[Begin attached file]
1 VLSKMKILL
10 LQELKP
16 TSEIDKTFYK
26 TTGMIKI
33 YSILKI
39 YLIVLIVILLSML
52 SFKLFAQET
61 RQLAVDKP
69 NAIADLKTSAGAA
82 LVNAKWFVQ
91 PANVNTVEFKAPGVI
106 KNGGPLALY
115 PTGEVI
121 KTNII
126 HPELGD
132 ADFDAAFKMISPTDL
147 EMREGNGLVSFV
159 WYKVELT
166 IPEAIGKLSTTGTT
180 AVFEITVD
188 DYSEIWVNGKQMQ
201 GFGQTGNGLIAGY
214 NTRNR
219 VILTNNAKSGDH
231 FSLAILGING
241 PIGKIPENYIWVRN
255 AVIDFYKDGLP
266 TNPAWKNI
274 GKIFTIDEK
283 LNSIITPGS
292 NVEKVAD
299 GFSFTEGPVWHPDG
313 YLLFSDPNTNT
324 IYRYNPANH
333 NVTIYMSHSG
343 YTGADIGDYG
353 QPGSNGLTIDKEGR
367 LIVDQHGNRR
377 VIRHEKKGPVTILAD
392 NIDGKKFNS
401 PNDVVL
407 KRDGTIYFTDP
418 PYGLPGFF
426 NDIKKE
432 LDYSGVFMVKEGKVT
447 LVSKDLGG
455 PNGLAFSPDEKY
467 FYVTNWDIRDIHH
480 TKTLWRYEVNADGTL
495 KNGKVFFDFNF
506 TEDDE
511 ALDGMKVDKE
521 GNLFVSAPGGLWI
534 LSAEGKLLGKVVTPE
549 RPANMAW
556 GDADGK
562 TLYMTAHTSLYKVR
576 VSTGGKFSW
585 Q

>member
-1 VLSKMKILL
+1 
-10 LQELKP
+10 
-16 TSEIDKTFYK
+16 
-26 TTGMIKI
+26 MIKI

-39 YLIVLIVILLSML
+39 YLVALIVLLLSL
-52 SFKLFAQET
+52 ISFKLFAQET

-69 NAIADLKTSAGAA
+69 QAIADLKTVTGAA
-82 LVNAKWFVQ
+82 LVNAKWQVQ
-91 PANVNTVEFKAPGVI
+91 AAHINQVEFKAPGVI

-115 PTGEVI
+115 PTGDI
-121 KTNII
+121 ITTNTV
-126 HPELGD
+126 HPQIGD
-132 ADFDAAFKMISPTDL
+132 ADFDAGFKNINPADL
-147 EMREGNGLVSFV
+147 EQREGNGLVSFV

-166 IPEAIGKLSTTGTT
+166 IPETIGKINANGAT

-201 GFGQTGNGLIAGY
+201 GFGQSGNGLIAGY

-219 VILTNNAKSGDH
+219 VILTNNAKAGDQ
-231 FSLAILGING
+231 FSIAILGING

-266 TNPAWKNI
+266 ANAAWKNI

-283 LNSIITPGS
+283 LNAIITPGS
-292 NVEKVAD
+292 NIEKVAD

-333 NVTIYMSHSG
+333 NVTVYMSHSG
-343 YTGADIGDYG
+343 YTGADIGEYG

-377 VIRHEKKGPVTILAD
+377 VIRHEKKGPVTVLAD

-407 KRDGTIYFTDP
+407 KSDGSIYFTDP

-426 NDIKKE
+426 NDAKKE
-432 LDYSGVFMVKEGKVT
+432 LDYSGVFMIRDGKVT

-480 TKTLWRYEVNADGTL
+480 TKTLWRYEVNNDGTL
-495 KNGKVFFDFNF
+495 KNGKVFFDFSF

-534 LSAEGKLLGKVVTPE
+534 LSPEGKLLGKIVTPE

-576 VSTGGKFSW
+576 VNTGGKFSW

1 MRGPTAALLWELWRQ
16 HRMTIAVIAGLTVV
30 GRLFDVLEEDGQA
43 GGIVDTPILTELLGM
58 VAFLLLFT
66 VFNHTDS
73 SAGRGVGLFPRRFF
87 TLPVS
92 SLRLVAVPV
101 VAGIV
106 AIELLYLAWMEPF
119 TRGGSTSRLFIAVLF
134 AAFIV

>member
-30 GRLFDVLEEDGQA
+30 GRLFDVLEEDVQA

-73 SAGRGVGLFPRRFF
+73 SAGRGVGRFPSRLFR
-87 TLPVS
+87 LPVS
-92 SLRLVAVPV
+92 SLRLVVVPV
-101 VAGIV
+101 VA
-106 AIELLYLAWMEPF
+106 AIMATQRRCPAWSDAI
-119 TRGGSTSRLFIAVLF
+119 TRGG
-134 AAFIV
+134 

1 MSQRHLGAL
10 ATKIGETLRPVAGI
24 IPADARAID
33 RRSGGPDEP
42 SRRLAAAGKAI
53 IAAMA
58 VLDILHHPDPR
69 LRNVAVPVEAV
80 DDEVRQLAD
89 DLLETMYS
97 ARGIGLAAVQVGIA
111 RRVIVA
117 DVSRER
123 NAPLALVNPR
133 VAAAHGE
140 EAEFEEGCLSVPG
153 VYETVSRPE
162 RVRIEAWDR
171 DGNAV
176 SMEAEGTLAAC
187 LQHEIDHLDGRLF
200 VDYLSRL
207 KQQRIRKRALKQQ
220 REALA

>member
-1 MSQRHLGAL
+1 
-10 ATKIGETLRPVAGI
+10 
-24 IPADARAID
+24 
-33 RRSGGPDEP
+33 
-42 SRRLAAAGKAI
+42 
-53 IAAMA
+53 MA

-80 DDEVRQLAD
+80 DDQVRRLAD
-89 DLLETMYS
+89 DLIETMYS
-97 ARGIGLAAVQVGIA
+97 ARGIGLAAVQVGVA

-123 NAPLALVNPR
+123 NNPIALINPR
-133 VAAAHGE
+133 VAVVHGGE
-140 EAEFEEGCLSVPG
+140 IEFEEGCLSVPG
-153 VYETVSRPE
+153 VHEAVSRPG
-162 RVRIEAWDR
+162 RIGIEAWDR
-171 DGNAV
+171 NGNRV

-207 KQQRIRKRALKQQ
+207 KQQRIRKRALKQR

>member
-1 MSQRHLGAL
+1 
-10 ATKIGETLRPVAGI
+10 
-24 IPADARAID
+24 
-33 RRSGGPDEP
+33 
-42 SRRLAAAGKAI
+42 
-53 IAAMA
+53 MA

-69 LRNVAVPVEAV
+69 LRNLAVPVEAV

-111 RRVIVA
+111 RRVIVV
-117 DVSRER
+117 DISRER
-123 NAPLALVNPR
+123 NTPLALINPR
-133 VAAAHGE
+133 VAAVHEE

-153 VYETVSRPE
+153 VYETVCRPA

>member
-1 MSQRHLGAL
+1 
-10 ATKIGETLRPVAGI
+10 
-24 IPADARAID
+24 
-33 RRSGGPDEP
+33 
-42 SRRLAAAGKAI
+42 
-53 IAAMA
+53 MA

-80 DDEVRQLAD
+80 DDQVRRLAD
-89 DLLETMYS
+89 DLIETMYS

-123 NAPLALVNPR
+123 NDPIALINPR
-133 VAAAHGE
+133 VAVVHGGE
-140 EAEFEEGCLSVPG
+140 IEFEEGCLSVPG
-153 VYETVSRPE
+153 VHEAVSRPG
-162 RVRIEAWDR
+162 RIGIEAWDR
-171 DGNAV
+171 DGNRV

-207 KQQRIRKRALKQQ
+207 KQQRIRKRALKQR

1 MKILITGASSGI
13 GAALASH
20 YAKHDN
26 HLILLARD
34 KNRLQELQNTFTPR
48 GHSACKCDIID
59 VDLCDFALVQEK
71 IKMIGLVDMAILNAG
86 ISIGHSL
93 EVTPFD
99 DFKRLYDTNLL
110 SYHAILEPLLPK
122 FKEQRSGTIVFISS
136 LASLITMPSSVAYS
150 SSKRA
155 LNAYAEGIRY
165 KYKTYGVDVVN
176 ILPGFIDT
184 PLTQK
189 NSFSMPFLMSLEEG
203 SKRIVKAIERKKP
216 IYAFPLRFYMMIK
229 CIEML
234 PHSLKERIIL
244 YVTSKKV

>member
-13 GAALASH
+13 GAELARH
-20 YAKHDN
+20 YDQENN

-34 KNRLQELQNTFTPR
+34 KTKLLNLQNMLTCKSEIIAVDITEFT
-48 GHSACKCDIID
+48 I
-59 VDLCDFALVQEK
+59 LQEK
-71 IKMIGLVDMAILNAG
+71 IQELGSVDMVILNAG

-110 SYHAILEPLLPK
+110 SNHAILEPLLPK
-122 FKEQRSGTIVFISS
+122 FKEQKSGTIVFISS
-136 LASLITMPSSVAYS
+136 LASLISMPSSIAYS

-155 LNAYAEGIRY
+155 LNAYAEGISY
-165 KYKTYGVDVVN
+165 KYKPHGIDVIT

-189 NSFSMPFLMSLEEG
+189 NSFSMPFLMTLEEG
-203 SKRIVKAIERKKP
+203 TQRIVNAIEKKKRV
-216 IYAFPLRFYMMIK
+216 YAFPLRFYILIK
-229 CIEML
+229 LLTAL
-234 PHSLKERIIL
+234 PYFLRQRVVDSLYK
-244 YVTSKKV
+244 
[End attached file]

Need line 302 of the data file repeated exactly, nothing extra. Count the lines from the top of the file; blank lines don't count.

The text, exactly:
-71 IKMIGLVDMAILNAG